2019 10 21 01 08 51 1 edjpg

The Paris Agreement

1 November 2018

What is the Paris Agreement?

The Paris Agreement is a global agreement on climate change ratified by 195 countries. New Zealand ratified the Paris Agreement on the 4th of October 2016 and the agreement entered into force a month later on the 4th of November 2016.

The purpose is to limit warming well below 2°C above pre-industrial levels and perhaps 1.5°C. To achieve this goal requires a reduction in emissions to 19 Gigatons of Carbon Dioxide (CO2) equivalent per year (Gt CO2e/yr) by 2030. Current pledges amount to 52 to 58 Gt CO2 equivalent per year, and lead to an increase of global temperature of +3.2 °C above pre-industrial levels.

Paris agreement

Figure : a) Range of possible emissions trajectories over the current century, showing 68% probabilities of resultant global mean air temperatures relative to preindustrial baseline. b) The full range of likely temperature scenarios arising from each emissions pathway, when carbon cycle modelling is included. Pledges refer to those made at the 2009 Copenhagen Summit and further underlined in the 2015 United Nations Paris Agreement (Source: https://climateactiontracker.org).

What does this mean for Antarctica and New Zealand?

The frozen continent is an integral part of the Earth’s climate and ocean systems, and changes in the Antarctic environment are linked to the rest of the globe. Antarctic ice melt from increasing termperatures will contribute significantly to future sea level rise, increasing risks of coastal erosion and flooding. Already we are seeing climate-driven changes in sea ice formation, and increasing melt rates of glaciers and ice shelves. The changing physical environments, particularly temperatures, meltwater production and sea ice cover, also threaten the habitats, abundance and diversity of Antarctica’s unique flora and fauna, on land and at sea.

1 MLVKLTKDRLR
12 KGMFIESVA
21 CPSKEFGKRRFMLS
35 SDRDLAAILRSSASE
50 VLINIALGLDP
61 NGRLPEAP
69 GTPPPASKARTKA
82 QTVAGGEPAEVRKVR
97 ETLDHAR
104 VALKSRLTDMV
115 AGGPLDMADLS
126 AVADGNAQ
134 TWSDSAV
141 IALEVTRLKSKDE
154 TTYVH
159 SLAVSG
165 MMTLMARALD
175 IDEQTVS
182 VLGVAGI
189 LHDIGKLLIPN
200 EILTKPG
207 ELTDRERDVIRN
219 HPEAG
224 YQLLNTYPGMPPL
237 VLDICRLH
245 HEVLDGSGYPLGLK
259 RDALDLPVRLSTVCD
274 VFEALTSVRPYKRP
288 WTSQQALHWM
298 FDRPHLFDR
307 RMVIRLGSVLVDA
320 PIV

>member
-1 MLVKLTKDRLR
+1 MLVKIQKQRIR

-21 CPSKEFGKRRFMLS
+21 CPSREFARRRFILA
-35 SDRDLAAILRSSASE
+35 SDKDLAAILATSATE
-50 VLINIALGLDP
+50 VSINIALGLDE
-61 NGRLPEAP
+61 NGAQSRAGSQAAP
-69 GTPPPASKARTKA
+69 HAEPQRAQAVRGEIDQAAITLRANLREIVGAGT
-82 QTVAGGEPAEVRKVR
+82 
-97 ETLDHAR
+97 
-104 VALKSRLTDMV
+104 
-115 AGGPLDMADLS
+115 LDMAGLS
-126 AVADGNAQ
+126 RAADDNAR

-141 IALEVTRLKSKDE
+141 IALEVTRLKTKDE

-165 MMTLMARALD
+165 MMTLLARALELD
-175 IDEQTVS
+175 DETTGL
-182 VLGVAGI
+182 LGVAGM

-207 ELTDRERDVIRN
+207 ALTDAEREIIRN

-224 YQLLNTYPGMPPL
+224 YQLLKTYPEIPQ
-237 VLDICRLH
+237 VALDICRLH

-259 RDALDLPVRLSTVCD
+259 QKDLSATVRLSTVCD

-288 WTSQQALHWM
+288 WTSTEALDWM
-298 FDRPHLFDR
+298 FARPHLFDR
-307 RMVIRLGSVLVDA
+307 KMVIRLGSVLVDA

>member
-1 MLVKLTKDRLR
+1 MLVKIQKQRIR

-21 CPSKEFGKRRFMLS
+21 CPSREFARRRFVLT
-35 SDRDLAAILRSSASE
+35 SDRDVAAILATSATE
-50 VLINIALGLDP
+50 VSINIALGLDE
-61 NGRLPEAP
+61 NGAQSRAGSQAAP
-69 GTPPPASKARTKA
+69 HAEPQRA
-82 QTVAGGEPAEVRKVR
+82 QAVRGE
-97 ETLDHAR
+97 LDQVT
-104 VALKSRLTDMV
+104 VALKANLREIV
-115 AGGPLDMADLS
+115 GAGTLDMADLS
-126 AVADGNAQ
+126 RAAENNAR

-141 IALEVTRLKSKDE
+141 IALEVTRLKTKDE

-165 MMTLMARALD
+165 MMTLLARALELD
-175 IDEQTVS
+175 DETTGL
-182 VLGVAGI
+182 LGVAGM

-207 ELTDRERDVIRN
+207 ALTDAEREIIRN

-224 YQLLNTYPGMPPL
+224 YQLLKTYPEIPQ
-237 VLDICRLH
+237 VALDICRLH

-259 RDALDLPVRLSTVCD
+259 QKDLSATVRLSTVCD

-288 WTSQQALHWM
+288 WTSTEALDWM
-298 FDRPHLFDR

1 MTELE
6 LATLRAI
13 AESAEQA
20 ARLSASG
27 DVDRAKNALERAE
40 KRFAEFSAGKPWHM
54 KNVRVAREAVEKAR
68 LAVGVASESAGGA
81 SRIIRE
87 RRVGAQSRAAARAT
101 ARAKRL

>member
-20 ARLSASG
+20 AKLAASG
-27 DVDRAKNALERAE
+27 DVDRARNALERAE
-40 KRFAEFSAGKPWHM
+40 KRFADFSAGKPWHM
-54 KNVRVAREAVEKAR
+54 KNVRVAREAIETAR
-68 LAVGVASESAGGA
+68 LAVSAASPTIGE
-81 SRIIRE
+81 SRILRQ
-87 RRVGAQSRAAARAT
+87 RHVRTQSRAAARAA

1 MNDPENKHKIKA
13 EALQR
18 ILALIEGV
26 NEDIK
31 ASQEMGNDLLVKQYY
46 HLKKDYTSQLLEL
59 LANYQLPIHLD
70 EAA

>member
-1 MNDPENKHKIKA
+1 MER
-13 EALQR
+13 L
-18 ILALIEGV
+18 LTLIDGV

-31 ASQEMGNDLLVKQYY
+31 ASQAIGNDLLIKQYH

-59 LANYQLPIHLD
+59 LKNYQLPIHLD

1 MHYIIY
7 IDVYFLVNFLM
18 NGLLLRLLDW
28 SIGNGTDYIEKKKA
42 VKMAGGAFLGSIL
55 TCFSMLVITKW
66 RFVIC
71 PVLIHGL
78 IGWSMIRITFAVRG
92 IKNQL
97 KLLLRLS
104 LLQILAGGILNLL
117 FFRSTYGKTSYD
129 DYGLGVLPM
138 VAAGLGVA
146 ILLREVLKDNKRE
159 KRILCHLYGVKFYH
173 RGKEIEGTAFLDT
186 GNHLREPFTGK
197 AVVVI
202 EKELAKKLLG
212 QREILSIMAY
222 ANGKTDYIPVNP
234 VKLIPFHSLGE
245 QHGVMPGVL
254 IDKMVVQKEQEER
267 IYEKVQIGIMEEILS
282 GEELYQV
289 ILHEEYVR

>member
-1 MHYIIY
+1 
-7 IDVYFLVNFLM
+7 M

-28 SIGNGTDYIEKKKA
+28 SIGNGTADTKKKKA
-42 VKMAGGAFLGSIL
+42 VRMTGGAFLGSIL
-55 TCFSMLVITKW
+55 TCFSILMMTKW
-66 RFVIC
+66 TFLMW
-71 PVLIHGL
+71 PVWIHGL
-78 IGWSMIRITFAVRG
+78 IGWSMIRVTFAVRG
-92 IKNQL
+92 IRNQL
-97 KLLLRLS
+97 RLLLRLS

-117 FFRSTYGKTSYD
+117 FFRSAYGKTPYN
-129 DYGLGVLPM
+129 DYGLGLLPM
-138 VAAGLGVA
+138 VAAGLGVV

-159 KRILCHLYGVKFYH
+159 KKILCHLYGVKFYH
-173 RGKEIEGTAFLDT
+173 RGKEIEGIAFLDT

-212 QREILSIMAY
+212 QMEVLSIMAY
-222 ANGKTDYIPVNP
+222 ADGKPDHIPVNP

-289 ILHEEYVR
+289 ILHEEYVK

Consequences in a Paris Agreement world

The Intergovernmental Panel on Climate Change produced a Special Report on the impacts of global warming of 1.5°C above pre-industrial levels.

Some key conclusions from the report are:

  • Limiting global warming to 1.5°C would require rapid, far reaching and unprecedented changes in all aspects of society
  • Human activities caused ~1.0 °C warming (range 0.8-1.2°C)
  • Global warming is likely to reach 1.5°C between 2030 and 2052
  • Without largescale CO2 removal, emissions need to decline well before 2030 to limit global warming below 1.5°C

Efforts to monitor greenhouse gas emission reductions

The United Nations Environment 2018 Emission Gap Report assesses national mitigation efforts and ambitions to achieve the Paris Agreement. It particularly looks at the Emission Gap – the gap between anticipated emission levels in 2030, compared to levels that are consistent with a 1.5 or 2°C warming above pre-industrial levels.

The report found:

  • Global emissions have reached historic levels at 53.5 GtCO2e per year
  • If the emission gap is not closed by 2030, it is extremely unlikely that the 2°C temperature goal can still be reached
  • Only 57 counties (representing 60% of global emissions) are on track to peak emissions by 2030
  • Nations must raise their ambitions by 3 times to meet the 2°C and 5 times to meet the 1.5°C goal

There is still a long way to go to realise the goals of the Paris Agreement.

The Antarctic Science Platform aims to provide scientific data and information to understand the implications of climatic and environmental change for informed decision-making.